The concern about a second attack was repeated by others involved in the investigation. Some in the F.B.I. now suspect that the terrorists are following a war plan devised by the convicted conspirator Ramzi Ahmed Yousef, who is believed to have been the mastermind of the 1993 World Trade Center bombing. Yousef was involved in plans that called for, among other things, the releasing of poisons in the air and the bombing of the tunnels between New York City and New Jersey. The government's concern about the potential threat from hazardous-waste haulers was heightened by the Yousef case.
"Do they go chem/bio in one, two, or three years?" one senior general asked rhetorically. "We must now make a difficult transition from reliance on law enforcement to the preëmptive. That part is hard. Can we recruit enough good people?" In recent years, he said, "we've been hiring kids out of college who are computer geeks." He continued, "This is about going back to deep, hard dirty work, with tough people going down dark alleys with good instincts."
Today's C.I.A. is not up to the job. Since the breakup of the Soviet Union, in 1991, the C.I.A. has become increasingly bureaucratic and unwilling to take risks, and has promoted officers who shared such values. ("The consciousness of kind," one former officer says.) It has steadily reduced its reliance on overseas human intelligence and cut the number of case officers abroad—members of the clandestine service, now known formally as the Directorate of Operations, or D.O., whose mission is to recruit spies. (It used to be called the "dirty tricks" department.) Instead, the agency has relied on liaison relationships—reports from friendly intelligence services and police departments around the world—and on technical collection systems.
It won't be easy to put agents back in the field. During the Cold War, the agency's most important mission was to recruit spies from within the Soviet Union's military and its diplomatic corps. C.I.A. agents were assigned as diplomatic or cultural officers at American embassies in major cities, and much of their work could be done at diplomatic functions and other social events. For an agent with such cover, the consequence of being exposed was usually nothing more than expulsion from the host country and temporary reassignment to a desk in Washington. Today, in Afghanistan, or anywhere in the Middle East or South Asia, a C.I.A. operative would have to speak the local language and be able to blend in. The operative should seemingly have nothing to do with any Americans, or with the American embassy, if there is one. The status is known inside the agency as "nonofficial cover," or NOC. Exposure could mean death.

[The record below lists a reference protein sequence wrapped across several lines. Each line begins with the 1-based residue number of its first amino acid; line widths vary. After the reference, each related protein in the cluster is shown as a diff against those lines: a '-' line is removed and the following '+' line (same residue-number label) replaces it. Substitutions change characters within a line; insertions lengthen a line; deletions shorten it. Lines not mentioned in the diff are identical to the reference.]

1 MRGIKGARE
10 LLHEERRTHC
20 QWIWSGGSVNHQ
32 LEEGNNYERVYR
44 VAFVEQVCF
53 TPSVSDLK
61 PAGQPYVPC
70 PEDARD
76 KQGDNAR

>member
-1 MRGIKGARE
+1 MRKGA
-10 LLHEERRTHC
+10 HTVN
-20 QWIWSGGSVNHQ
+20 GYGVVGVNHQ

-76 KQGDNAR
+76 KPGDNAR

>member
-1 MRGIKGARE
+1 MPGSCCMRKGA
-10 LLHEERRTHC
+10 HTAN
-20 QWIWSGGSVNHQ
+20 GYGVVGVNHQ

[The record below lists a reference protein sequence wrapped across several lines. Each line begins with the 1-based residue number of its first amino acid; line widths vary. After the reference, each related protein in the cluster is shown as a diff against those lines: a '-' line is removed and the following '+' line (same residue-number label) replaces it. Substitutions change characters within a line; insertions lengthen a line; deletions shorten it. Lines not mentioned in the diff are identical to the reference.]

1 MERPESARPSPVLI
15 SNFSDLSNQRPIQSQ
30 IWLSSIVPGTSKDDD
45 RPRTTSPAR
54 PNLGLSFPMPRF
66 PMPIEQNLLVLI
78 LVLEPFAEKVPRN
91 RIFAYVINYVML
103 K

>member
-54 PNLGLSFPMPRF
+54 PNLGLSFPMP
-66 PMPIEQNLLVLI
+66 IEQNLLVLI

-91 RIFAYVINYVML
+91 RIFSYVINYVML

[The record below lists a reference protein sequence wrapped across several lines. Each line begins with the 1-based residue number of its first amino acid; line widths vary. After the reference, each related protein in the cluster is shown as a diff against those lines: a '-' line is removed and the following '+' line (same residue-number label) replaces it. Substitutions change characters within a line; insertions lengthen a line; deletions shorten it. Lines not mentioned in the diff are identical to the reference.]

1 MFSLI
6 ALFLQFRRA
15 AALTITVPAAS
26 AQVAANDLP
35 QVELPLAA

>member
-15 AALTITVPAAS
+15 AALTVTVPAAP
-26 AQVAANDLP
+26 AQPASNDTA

It's possible that there isn't a single such officer operating today inside Islamic-fundamentalist circles. In an essay published last summer in The Atlantic Monthly, Reuel Marc Gerecht, who served for nearly a decade as a case officer in the C.I.A.'s Near East Division, quoted one C.I.A. man as saying, "For Christ's sake, most case officers live in the suburbs of Virginia. We don't do that kind of thing." Another officer told Gerecht, "Operations that include diarrhea as a way of life don't happen."
At the same time, the D.O. has been badly hurt by a series of resignations and retirements among high-level people, including four men whose names are little known to the public but who were widely respected throughout the agency: Douglas Smith, who spent thirty-one years in the clandestine service; William Lofgren, who at his retirement, in 1996, was chief of the Central Eurasia Division; David Manners, who was chief of station in Amman, Jordan, when he left the agency, in 1998; and Robert Baer, an Arabic speaker who was considered perhaps the best on-the-ground field officer in the Middle East. All left with feelings of bitterness over the agency's procedures for running clandestine operations.
"We'll never solve the terrorism issue until we reconstitute the D.O.," a former senior clandestine officer told me. "The first line of defense, and the most crucial line of defense, is human intelligence." Baer, who was awarded a Career Intelligence Medal after his resignation, in late 1997, said, "You wouldn't believe how bad it is. What saved the White House on Flight 93"—the plane that crashed in Pennsylvania—"was a bunch of rugby players. Is that what you're paying thirty billion dollars for?" He was referring to the federal budget for intelligence. He and his colleagues aren't surprised that the F.B.I. had no warning of the attack. "The bureau is wonderful in solving crimes after they're committed," one C.I.A. man said. "But it's not good at penetration. We've got to do it."
Today, the C.I.A. doesn't have enough qualified case officers to man its many stations and bases around the world. Two retired agents have been brought back on a rotating basis to take temporary charge of the small base in Karachi, Pakistan, a focal point for terrorist activity. (Karachi was the site of the murder, in 1995, of two Americans, one of them a C.I.A. employee, allegedly in retaliation for the arrest in Pakistan of Ramzi Ahmed Yousef.) A retired agent also runs the larger C.I.A. station in Dacca, Bangladesh, a Muslim nation that could be a source of recruits. Other retirees run C.I.A. stations in Africa.